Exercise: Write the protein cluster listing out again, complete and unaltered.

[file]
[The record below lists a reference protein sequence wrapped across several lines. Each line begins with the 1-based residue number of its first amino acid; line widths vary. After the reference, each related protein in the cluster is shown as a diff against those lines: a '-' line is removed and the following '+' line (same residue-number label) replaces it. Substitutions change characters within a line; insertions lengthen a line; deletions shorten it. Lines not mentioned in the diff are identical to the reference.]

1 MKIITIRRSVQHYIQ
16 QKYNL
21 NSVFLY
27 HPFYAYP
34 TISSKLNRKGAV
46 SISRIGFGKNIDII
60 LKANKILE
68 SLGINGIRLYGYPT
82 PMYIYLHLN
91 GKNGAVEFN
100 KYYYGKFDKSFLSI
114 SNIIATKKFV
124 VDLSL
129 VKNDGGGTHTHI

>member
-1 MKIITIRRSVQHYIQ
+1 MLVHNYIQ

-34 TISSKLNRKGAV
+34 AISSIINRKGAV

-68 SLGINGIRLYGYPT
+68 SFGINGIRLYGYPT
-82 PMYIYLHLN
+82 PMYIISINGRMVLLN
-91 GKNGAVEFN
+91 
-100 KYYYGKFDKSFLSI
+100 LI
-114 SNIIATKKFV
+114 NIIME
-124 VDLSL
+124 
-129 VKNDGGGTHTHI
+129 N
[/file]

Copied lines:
[The record below lists a reference protein sequence wrapped across several lines. Each line begins with the 1-based residue number of its first amino acid; line widths vary. After the reference, each related protein in the cluster is shown as a diff against those lines: a '-' line is removed and the following '+' line (same residue-number label) replaces it. Substitutions change characters within a line; insertions lengthen a line; deletions shorten it. Lines not mentioned in the diff are identical to the reference.]

1 MKIITIRRSVQHYIQ
16 QKYNL
21 NSVFLY
27 HPFYAYP
34 TISSKLNRKGAV
46 SISRIGFGKNIDII
60 LKANKILE
68 SLGINGIRLYGYPT
82 PMYIYLHLN
91 GKNGAVEFN
100 KYYYGKFDKSFLSI
114 SNIIATKKFV
124 VDLSL
129 VKNDGGGTHTHI

>member
-1 MKIITIRRSVQHYIQ
+1 MLVHNYIQ

-34 TISSKLNRKGAV
+34 AISSIINRKGAV

-68 SLGINGIRLYGYPT
+68 SFGINGIRLYGYPT
-82 PMYIYLHLN
+82 PMYIISINGRMVLLN
-91 GKNGAVEFN
+91 
-100 KYYYGKFDKSFLSI
+100 LI
-114 SNIIATKKFV
+114 NIIME
-124 VDLSL
+124 
-129 VKNDGGGTHTHI
+129 N